So begins Laughing Boy by Oliver La Farge, a book that, at least at the outset, focuses on the story of Laughing Boy, a young Navajo teenager who is excited by horse-races, a little envious of the more sophisticated Navajo who live south of him (and who know “American ways”), and enthusiastic about good food and good singing. Those of you who walked through the valley of the shadow of Scarlet Sister Mary at my side will detect some major alarm bells in this description, and I can hardly blame you. But here are some reasons why I wouldn’t jump to conclusions about this one…not yet.
1) While the characters speak in a distinctive fashion, there’s no gross caricatures here. Furthermore, any singing or poetry is usually rendered in Navajo, and in a fashion I’d call respectful.
2) From the beginning this community is shown to be diverse–all Navajo aren’t alike in experience, interests, or perspective on the world. There’s a sense of a real society here, and one that La Farge has at least some grasp of.
3) La Farge writes an “Introductory Note” that is, on the whole, encouraging. He notes that the Navajo character names are drawn from names he’s heard, or read about in scientific accounts…so there’s some indication he’s working from a combination of real experience with the Navajo or anthropologists that (despite their condescending attitudes in the 1920s) were surely getting a lot closer to the truth about native cultures than popular prejudice. And he closes the note with this remark that I thought a bit telling:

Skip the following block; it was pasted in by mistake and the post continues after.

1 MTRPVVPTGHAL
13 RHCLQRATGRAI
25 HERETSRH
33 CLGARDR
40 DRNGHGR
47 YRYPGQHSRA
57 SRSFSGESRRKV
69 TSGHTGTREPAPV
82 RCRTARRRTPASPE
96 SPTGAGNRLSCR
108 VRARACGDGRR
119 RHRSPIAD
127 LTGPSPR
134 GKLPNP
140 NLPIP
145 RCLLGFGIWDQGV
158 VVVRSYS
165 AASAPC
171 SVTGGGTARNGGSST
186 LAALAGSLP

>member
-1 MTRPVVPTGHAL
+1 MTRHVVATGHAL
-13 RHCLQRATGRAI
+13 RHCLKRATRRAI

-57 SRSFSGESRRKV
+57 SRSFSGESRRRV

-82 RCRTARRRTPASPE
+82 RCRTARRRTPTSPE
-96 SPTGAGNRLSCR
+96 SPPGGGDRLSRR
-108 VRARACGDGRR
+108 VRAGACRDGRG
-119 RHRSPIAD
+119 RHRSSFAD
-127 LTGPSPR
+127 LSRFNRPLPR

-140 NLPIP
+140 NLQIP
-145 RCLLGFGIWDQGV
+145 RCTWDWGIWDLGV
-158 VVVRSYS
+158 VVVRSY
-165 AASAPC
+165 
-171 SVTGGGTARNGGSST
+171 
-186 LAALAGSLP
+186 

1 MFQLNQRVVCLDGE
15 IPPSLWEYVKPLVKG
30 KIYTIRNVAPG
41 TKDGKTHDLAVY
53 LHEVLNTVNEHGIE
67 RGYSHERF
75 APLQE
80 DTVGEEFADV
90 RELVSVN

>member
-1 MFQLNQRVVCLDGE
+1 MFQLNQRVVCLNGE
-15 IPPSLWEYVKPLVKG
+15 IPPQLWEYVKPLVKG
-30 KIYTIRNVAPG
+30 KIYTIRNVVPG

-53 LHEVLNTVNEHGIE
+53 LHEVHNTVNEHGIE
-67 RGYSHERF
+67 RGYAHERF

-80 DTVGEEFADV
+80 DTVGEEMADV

This story is meant neither to instruct nor to prove a point, but to amuse. It is not propaganda, nor an indictment of anything. The hostility with which certain of the characters in it view Americans and the American system is theirs, arising from the plot, and not the author’s. The picture is frankly one-sided. It is also entirely possible. —O. La F.
The first couple of sentences were starting to irritate me—he was striking me as excessively defensive, and deferential to people’s offended sensibilities. But that last sentence was excellent. It’s not common even today for an American novelist appealing to a “popular” crowd to suggest that outsiders may see the United States more clearly than we ourselves do. That someone was willing to tuck it in (however obliquely) to an introduction to a novel of the late 1920s/early 1930s is an unexpected wonder. I won’t let it get my hopes up too high, of course: there’s certain to be a lot here I won’t be able to agree with, coming at it 80 years later. But the openness of the author’s mind at the outset makes me willing to walk a while with him and see what’s here that is truly insightful. We’ll see where it takes us.